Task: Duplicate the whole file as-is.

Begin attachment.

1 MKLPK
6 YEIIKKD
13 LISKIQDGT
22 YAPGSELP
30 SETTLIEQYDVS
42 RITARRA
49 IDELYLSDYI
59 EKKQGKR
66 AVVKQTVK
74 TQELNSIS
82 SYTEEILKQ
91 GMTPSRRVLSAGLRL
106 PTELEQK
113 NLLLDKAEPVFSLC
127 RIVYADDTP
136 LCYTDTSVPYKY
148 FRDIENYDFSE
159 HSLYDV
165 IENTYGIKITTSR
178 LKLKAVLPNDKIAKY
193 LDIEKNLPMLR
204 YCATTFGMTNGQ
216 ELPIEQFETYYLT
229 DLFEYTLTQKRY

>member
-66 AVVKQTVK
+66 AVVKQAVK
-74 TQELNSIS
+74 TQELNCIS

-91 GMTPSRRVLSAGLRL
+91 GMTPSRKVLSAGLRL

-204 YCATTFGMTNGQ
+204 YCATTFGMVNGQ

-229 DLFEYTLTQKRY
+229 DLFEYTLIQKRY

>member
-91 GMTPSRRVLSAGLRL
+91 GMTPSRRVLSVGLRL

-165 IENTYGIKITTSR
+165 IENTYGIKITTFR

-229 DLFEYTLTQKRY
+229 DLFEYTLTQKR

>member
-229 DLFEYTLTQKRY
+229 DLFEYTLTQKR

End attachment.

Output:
1 MKLPK
6 YEIIKKD
13 LISKIQDGT
22 YAPGSELP
30 SETTLIEQYDVS
42 RITARRA
49 IDELYLSDYI
59 EKKQGKR
66 AVVKQTVK
74 TQELNSIS
82 SYTEEILKQ
91 GMTPSRRVLSAGLRL
106 PTELEQK
113 NLLLDKAEPVFSLC
127 RIVYADDTP
136 LCYTDTSVPYKY
148 FRDIENYDFSE
159 HSLYDV
165 IENTYGIKITTSR
178 LKLKAVLPNDKIAKY
193 LDIEKNLPMLR
204 YCATTFGMTNGQ
216 ELPIEQFETYYLT
229 DLFEYTLTQKRY

>member
-66 AVVKQTVK
+66 AVVKQAVK
-74 TQELNSIS
+74 TQELNCIS

-91 GMTPSRRVLSAGLRL
+91 GMTPSRKVLSAGLRL

-204 YCATTFGMTNGQ
+204 YCATTFGMVNGQ

-229 DLFEYTLTQKRY
+229 DLFEYTLIQKRY

>member
-91 GMTPSRRVLSAGLRL
+91 GMTPSRRVLSVGLRL

-165 IENTYGIKITTSR
+165 IENTYGIKITTFR

-229 DLFEYTLTQKRY
+229 DLFEYTLTQKR

>member
-229 DLFEYTLTQKRY
+229 DLFEYTLTQKR